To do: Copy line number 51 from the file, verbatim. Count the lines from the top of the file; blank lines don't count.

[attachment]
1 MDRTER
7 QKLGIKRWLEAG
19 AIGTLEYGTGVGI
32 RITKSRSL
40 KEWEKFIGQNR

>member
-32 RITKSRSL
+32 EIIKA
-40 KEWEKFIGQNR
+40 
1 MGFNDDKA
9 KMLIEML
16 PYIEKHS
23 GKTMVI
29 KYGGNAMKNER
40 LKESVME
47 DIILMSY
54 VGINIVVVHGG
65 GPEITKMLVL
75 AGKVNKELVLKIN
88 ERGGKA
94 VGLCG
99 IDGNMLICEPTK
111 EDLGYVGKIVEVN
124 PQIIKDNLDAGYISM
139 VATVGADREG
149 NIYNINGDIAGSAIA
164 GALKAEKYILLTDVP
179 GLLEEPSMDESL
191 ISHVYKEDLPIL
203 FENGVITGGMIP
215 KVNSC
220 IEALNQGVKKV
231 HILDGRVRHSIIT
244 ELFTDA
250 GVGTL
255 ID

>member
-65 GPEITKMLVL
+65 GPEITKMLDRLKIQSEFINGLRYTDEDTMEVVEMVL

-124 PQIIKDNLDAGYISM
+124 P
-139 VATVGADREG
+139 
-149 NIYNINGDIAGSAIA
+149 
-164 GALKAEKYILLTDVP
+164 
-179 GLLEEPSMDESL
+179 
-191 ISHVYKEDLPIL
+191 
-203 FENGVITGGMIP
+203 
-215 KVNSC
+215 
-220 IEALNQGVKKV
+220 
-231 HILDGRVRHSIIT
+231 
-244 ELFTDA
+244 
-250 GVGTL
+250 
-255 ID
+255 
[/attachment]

-191 ISHVYKEDLPIL